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« Reply #9 on: November 05, 2017, 08:29:48 am »

How come the left seems to have such a large advantage in the regional elections? Even in a good year for the right like 2013 they only took two of the five regions. Is it because the regions' boundaries favour the left or is people more likely to vote for the left in the regional elections?

 
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Diouf
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« Reply #10 on: November 05, 2017, 01:55:40 pm »

How come the left seems to have such a large advantage in the regional elections? Even in a good year for the right like 2013 they only took two of the five regions. Is it because the regions' boundaries favour the left or is people more likely to vote for the left in the regional elections?


Great question!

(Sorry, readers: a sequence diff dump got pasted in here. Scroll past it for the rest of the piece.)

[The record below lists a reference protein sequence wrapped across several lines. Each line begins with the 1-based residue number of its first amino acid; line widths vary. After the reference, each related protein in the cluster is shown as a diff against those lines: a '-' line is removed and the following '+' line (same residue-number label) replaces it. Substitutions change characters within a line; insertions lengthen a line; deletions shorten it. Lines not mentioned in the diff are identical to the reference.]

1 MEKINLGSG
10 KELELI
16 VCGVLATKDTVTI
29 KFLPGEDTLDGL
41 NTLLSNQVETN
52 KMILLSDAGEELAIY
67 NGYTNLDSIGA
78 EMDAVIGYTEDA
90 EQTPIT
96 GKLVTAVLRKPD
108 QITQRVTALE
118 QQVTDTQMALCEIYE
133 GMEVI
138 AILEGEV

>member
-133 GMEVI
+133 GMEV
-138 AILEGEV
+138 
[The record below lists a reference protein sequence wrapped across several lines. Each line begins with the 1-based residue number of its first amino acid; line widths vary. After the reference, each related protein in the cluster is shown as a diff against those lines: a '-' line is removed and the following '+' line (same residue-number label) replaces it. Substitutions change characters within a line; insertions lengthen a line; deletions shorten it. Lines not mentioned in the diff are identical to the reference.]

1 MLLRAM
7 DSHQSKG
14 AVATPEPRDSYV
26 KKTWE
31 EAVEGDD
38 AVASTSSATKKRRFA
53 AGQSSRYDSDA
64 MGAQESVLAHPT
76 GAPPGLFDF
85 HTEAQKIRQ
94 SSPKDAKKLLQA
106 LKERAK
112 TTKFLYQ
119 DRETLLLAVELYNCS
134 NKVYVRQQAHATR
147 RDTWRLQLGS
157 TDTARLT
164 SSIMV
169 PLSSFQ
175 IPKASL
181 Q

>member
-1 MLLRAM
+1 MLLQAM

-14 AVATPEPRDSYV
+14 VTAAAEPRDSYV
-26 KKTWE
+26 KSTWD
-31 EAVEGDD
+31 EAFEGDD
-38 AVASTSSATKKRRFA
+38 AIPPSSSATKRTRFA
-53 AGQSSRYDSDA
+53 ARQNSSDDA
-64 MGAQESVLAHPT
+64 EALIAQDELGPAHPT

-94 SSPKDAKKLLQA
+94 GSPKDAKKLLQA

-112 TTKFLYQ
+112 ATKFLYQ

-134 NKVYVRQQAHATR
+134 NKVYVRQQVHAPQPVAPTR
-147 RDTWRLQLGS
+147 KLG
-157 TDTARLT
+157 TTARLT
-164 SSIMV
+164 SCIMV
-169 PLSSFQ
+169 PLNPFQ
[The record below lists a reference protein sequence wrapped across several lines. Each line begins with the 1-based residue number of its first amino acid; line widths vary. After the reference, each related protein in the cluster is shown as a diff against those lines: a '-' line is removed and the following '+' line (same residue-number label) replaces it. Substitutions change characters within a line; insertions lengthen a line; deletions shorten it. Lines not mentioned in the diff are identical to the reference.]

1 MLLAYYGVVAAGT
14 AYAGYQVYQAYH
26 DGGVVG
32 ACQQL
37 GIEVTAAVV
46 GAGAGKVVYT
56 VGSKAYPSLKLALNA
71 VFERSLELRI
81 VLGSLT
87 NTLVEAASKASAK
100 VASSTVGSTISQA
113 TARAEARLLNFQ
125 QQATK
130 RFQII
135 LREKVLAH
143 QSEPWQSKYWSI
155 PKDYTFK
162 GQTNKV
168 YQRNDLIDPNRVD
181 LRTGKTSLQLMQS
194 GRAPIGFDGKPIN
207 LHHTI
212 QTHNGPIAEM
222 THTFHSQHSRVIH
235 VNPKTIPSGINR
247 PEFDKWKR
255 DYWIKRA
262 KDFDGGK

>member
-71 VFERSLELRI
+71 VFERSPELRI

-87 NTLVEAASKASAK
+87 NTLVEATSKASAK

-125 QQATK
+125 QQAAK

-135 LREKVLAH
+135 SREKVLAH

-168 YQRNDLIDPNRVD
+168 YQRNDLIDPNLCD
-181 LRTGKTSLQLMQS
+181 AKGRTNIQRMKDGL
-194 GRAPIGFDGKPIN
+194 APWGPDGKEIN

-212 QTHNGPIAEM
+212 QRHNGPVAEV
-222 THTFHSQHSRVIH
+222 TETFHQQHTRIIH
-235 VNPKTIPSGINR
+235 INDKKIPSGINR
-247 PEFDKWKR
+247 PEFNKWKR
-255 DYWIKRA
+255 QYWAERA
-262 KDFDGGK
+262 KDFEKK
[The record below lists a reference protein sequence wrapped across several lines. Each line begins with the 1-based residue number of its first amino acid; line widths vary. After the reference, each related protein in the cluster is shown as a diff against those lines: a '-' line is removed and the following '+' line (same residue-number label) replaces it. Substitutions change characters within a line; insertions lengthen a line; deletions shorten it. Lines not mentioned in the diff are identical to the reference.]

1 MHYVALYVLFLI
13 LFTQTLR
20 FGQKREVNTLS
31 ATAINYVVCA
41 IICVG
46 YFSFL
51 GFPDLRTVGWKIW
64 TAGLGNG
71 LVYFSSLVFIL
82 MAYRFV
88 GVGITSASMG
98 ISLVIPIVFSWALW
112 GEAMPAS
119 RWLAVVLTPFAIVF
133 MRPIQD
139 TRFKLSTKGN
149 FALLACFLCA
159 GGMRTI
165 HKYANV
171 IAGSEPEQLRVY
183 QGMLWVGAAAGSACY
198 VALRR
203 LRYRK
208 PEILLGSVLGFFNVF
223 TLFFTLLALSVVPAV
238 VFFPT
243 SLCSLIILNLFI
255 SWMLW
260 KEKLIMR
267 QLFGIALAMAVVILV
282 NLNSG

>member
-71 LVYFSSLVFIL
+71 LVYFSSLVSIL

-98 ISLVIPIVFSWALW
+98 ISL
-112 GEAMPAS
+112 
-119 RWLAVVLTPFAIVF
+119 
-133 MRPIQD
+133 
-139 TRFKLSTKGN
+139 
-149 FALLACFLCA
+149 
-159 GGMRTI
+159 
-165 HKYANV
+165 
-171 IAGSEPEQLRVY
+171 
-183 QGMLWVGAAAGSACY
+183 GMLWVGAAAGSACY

I tried to look at it, and it does seem to be primarily the boundaries that that are favourable to the left. The margins of victory were quite clear in both Blue regions: 56.5 - 41.4% in Southern Denmark and 53.5% - 45.1% in Zealand. The Red victory in the Capital region was also quite clear with 53.2% - 42.7%, but especially in Northern Jutland it was tight 50.9%-48.7%, while Central Jutland was also closer than the two Blue regions 50.7% - 45.8%.

However, geographically the boundaries make decent sense, and the Blue Bloc drew up the plans for it at the time, so it is basically because Blue voters really dominate in Southern Jutland and Zealand.  But if you were to change it to favour the Blue bloc more in "a sensible way" it would be by pushing more Blue voters up into Northern Jutland, which is the smallest populationwise with 600.000 people. Adding the three Northwestern municipalities, Skive, Struer and Lemvig to Northern Jutland would probably be enough to flip it blue in 2013. But there's a sea between them and the rest of Northern Jutland, so it's not that sensible.